Why Healthy Diets are Actually Unhealthy

Fad diets may seem like a good option now, but are not always promising later.


New and different types of diets seem to resurface on the internet every couple of weeks. Whether it’s smoothies, elimination methods, detoxing or fasting, there is always a plethora of options fit for someone looking to lose weight. But, what the media and self-proclaimed dieters say is not always true; once a diet is started, it works best if it never ends. Since dieting, by definition, is a temporary food plan, it is not promised to work long term. According to studies done by MayoClinic, while weight loss may occur during the dieting process, after the diet ends people typically gain back approximately half of the weight they lost, causing the body to suffer even more trauma.

Diets that include cutting food groups and other essential nutrients that the body needs may cut weight faster, but it ends up putting more stress on the body. The point of a diet is to reconstruct and re-proportion different meals to maintain a well-balanced lifestyle. Due to the faster results, users tend to take shortcuts even if it causes more harm to their body.

The most common dieting methods include calorie restriction and whole food group elimination. This means that the user will either cut their calorie intake by up to 50 percent or eliminate one food group for the entire duration of the diet. Not only is it hard to cut out favorite foods, but it also puts more stress on the body. According to Haley Goodrich of INSPRD Nutrition, unhealthy diets are much harder to maintain.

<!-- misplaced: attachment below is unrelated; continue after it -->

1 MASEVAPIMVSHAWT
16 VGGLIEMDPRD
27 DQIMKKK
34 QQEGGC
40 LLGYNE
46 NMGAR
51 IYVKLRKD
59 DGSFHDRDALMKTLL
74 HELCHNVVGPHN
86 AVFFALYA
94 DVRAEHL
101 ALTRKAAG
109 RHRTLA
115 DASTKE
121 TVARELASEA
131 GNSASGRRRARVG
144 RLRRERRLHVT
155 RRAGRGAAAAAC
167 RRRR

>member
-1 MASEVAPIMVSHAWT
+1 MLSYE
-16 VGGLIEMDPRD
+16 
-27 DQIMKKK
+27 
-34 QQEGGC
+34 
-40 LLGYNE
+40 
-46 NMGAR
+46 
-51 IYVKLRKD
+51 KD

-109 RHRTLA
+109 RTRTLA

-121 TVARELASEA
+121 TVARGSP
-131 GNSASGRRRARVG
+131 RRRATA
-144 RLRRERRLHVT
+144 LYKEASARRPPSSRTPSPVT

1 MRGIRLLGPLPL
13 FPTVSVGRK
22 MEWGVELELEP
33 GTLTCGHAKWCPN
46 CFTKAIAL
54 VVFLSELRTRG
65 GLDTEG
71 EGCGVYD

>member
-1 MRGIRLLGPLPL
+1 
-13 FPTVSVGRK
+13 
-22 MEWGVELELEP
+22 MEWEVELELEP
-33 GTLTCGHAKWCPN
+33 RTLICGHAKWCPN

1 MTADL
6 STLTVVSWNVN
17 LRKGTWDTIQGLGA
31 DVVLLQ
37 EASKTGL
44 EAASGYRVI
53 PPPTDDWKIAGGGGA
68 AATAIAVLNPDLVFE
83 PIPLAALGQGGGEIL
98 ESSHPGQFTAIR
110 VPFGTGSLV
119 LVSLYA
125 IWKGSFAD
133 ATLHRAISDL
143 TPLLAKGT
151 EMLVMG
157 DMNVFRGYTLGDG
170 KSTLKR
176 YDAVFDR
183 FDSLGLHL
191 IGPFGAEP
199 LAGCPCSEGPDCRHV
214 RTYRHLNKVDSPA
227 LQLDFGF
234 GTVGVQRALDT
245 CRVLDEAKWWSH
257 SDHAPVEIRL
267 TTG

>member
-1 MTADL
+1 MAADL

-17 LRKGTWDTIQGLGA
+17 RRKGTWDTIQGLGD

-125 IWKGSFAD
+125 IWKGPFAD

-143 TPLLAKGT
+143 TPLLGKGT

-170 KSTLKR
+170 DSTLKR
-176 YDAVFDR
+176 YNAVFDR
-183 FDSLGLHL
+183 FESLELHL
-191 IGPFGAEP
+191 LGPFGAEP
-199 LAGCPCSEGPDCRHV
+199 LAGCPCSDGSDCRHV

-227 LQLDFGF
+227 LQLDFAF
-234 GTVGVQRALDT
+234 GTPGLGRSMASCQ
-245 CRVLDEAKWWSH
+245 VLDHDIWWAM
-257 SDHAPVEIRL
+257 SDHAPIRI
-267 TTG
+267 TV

“After a diet, I always crave the foods I used to eat,” junior Teryn Jones said.

Calorie restriction puts stress on the body which suppresses hormones in order to increase abdominal fat cells. Since the body does not want to starve, it responds to overly-restrictive diets by slowing the body’s metabolism over the course of the diet, making it even harder to lose weight. After the diet, behaviors of the individual tend to create a “boomerang effect,” where after the diet they go back to their normal eating patterns, leading to overeating. 

Dietitians recommend first-time dieters to lose the diet mindset and stick to healthier forms of losing weight. Combining light exercise and eating in moderation is a great way to introduce the body to the dieting trend. There is no elimination of entire food groups and the individual can still eat the foods they enjoy. These types of diets target the nutrients the body intakes while exercise improves the physical well being and aids healthy weight loss. Even though this is the healthiest form of dieting, the results are not as instant as the other trends. That is why most prefer to cut food groups or liquefy and detox their meals rather than combining the exercising and diet.

“I like to try the different dieting trends for fun, but I try not to do them for long,” junior Mckayla Johnson said. “The sudden eating change is more harmful rather than exercising everyday and losing weight in a healthier way.”